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  • Filmmaking BA (Hons)

Filmmaking BA (Hons)

Why choose this course?

On this course you'll explore the medium of film, developing your own filmmaking practice while acquiring skills for working professionally.

You will engage with innovative, ambitious ideas, developing successful films in groups and individually, and gain a practical knowledge of filmmaking production. Your learning will be supported by technical inductions, workshops with industry professionals, guest lectures and field trips.

You'll produce films with high production value, through our moving image workshop and with specialist filming equipment. You will be able to experiment with digital and analogue formats, and shoot, process, telecine and edit on 8mm and 16mm gauges. You will also have access to our 3D workshops, photography darkrooms, printmaking and animation facilities.

You'll be taught by academics who are active practitioners in the film industry, working as directors, artists, editors and producers; they offer access to unique work experience opportunities. For example, a number of our students have participated in placements at Institute of Contemporary Arts, Film & Video Umbrella and Fly Film.

Attendance UCAS code Year of entry
3 years full time WP63 2020
Location Kingston School of Art, Knights Park

Reasons to choose Kingston

  • Through our excellent links to industry, students take internships at organisations such as the BFI, Film London, LUX and Suite TV.
  • An annual screening of student films from all years takes place at the BFI. Your final graduation film will be screened on campus and at a central London cinema.
  • You'll be able to experiment with digital and analogue formats and shoot, process, telecine and edit on 8mm and 16mm gauges.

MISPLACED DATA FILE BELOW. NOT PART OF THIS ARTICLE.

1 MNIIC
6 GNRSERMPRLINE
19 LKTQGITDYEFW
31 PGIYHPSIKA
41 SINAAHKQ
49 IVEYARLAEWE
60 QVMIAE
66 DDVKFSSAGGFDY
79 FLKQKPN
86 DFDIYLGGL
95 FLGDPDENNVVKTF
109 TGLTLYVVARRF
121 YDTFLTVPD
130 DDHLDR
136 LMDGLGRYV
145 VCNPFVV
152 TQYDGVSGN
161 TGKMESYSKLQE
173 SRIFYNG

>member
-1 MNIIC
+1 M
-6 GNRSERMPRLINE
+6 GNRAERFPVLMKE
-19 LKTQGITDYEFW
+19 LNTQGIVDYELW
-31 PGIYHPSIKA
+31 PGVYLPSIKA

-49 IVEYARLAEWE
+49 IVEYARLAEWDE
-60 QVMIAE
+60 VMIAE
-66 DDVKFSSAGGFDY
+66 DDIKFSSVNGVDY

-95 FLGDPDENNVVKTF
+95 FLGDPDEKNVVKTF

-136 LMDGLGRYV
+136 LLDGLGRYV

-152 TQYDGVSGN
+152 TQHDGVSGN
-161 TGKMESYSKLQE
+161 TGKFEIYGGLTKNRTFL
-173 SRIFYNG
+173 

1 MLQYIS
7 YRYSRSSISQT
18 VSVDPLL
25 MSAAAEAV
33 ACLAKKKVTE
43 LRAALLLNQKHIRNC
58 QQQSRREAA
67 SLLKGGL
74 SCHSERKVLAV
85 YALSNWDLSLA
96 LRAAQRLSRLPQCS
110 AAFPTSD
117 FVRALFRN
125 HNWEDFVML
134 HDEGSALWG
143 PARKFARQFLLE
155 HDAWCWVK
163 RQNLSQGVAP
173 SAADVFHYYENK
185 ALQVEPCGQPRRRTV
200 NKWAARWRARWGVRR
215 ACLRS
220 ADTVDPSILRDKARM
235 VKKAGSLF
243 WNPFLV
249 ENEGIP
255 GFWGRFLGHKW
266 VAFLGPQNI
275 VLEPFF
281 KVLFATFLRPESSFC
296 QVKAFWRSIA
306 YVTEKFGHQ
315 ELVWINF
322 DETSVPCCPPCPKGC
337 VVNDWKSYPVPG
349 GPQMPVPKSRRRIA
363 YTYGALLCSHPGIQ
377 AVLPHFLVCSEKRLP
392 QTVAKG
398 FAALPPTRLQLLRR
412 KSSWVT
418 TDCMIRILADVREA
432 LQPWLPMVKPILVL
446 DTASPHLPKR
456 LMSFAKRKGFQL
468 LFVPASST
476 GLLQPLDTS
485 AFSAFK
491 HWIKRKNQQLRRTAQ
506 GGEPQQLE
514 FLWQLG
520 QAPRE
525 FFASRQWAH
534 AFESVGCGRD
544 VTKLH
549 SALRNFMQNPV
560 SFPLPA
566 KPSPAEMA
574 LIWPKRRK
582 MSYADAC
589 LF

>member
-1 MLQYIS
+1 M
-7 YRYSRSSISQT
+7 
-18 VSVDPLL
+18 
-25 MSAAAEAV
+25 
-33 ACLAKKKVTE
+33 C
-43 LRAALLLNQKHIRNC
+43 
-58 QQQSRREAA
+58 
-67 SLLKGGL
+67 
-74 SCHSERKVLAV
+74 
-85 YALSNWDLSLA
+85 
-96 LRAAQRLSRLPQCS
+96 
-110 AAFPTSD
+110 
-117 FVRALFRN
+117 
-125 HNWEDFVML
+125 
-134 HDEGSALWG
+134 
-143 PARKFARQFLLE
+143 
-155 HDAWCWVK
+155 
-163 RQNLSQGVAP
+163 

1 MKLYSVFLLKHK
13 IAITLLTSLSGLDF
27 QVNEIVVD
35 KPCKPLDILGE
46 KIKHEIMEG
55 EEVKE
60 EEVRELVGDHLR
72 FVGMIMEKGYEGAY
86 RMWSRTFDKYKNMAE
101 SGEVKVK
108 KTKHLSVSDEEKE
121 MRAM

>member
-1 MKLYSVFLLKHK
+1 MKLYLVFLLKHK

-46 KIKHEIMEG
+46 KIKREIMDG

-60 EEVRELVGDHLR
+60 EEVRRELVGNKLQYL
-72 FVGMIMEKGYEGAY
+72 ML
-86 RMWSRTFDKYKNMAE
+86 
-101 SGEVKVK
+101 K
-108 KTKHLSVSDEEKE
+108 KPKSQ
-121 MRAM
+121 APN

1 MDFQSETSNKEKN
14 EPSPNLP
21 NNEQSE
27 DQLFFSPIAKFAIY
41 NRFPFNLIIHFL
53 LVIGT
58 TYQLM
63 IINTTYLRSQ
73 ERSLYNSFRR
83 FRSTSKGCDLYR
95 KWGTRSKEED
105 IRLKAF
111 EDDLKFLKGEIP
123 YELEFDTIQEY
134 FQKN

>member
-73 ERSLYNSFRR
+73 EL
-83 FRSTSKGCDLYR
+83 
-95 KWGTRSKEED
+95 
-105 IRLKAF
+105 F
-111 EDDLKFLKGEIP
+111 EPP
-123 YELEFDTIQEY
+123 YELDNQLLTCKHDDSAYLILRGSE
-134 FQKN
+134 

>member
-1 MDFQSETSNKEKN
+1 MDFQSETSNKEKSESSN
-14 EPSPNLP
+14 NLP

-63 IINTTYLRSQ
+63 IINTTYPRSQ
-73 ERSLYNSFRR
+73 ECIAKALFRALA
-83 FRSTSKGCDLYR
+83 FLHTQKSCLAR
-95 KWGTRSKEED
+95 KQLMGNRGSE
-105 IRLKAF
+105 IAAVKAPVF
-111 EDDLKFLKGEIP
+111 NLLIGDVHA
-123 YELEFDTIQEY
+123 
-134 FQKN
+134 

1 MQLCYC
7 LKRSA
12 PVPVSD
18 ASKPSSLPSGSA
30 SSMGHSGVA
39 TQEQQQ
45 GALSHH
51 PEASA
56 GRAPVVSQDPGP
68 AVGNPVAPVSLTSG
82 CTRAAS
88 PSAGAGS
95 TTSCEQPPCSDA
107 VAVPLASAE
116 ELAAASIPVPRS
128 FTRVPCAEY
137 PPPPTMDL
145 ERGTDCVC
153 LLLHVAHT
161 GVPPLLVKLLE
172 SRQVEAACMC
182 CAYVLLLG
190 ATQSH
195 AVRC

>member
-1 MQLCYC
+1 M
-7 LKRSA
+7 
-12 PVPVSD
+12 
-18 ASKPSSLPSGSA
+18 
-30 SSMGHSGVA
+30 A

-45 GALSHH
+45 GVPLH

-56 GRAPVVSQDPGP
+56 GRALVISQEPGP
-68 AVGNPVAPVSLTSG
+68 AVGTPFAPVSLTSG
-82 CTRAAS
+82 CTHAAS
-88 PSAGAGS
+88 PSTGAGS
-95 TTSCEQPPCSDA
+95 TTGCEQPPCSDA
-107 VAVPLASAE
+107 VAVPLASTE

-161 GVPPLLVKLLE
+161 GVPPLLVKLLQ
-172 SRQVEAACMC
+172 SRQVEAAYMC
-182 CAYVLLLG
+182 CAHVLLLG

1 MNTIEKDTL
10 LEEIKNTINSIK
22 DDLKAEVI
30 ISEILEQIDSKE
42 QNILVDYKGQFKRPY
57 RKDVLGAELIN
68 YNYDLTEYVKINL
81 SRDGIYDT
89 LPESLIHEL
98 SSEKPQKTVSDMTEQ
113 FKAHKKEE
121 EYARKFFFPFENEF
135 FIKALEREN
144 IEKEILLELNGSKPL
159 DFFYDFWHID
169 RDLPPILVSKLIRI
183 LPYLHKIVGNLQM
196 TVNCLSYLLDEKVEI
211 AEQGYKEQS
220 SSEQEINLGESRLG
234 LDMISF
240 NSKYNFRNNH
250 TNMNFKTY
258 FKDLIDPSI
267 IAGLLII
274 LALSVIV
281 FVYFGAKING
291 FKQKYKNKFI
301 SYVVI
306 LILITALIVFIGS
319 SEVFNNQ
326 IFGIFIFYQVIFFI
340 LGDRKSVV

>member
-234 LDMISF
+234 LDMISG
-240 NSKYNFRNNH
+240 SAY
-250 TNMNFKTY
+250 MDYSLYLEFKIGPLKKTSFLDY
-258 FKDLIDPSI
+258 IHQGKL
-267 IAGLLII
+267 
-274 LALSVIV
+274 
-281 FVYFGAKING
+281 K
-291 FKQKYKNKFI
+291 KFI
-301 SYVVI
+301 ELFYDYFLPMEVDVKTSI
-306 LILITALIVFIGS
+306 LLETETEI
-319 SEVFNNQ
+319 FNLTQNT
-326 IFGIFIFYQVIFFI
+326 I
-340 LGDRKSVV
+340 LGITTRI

What you will study

From conception, ideas and creative strategies of engagement, through pre-production and planning, to the innovative resolution of bespoke film projects, this course provides you with an assured understanding of filmmaking and the roles of its key professionals.

From Director to Editor, Sound Recordist to Art Director, these specialisms are analysed throughout the course.

You'll learn how to contextualise, engage in and critique the film industry through your own practice and projects, via taught modules and guest lectures. Upon graduation you'll be well equipped to enter film production employment with confidence and in a variety of guises.


Year 1

Year 2

Year 3

In Year 1 students are given technical inductions and introduced through creative projects to film production. Projects briefs will give you the opportunity to develop ideas for films and undertake a range of production roles. You will learn about research enquiry, directing actors, studio and location work, running a set, interview technique, production and post-production, lighting and cinematography, sound recording and design.

Core modules

Filmmaking Practices 1

30 credits

The emphasis in this module is on developing a number of short film works in both production units and individually as an integral part of an introduction to the programme and its expectations. You will be introduced to a range of approaches to filmmaking, supported by inductions to the key areas of film resources. The module also provides support for the development of research enquiry.

Filmmaking Practices 2

30 credits

This module will provide you with an intensive technically driven introduction period. It will cover various techniques, film grammar and good working practice, involving a series of filmmaking tasks assessed in terms of their successful technical resolution and enhanced understand of production skills and methods. Inductions and tuition in studio production, working as a film unit and in post-production, are integrated into the module. The emphasis is subsequently towards the development and realisation of original short films, through which students learn about filmmaking practices. There is an integrated approach where skills are primarily taught as part of project work. The aim is to undertake and produce a short film.

Filmmaking Practices 3

30 credits

The emphasis is towards the development and realisation of original short films involving performers/actors/live presence, through which you will learn about directing actors, scripting, running a set and organising larger scale productions. There is an integrated approach where skills are primarily taught as part of project work. The aim is to undertake and produce a number of short films across the year group; with an opportunity for collaboration on more ambitious projects.

Contextualising Contemporary Practice: Film

30 credits